The Bus Turnaround Campaign, a coalition to address the ills of MTA's bus network, presents new data on its website, showing that buses are most frequently "bunched" in the neighborhoods of East New York, Cypress Hills and New Lots, making it the most unreliable bus service in New York, as reported by amny.com.
Bunching, a metric to describe when buses on the same route arrive at stops right behind each other, "is a good way for us to look at reliability because bunched buses mean that there's an unexpectedly long gap in service along the route," said Tabitha Decker, director of research and New York City program director at TransitCenter, one of four advocacy groups behind the campaign.
East New York, Cypress Hills and New Lots include several transit deserts, and advocates argue that improving bus service is an issue of equity, particularly in these neighborhoods.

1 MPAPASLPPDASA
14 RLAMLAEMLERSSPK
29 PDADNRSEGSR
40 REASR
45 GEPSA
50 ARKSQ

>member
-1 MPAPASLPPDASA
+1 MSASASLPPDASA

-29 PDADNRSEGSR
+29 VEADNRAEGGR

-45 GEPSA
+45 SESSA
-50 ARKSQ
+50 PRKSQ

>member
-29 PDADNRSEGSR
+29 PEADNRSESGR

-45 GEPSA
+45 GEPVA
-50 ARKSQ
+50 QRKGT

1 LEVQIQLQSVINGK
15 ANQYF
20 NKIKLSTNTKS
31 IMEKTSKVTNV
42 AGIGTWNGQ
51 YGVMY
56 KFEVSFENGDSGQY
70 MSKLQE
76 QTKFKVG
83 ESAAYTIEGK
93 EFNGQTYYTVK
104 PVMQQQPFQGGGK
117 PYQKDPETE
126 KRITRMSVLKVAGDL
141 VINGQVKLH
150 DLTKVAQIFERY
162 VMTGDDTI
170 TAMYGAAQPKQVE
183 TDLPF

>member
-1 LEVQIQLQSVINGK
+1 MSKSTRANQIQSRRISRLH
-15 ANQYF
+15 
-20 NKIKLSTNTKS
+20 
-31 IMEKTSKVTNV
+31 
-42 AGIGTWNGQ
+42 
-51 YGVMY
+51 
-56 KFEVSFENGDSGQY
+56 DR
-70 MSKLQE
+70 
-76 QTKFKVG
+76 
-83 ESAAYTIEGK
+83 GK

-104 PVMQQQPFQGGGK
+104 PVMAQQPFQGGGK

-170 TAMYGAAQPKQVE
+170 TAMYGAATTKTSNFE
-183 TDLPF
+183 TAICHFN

"There's a population of New Yorkers who don't live near the subway, areas of lower income," said Stephanie Veras, a community organizer from Riders Alliance. "Having to wait for an unreliable bus makes people feel like they're left out."
On its website, the Bus Turnaround Campaign suggests three methods to improve service speed and reliability, urging the MTA to implement them aggressively. The campaign's strategies include: stripe more bus lanes; implement all-door boarding; rely more on Traffic Signal Priority, a technology to hold green lights or shorten red lights to reduce the idle times of buses at intersections.
"We really want riders to use this as a tool in working with elected officials," said Veras. "We feel that they should know what's going on in their neighborhood."
In a presentation on bus service that the MTA gave to its board last month, the agency found merit in these strategies, and vowed to expand their use.